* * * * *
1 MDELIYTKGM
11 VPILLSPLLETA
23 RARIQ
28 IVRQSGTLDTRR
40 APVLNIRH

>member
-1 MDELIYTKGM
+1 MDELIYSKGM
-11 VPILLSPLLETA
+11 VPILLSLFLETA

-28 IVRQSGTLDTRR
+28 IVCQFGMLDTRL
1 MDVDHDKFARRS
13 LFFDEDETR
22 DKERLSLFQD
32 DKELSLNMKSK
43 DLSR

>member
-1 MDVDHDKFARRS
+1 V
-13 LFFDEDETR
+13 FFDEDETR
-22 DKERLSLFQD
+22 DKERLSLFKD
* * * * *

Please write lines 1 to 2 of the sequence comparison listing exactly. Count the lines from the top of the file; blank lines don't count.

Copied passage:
1 MDELIYTKGM
11 VPILLSPLLETA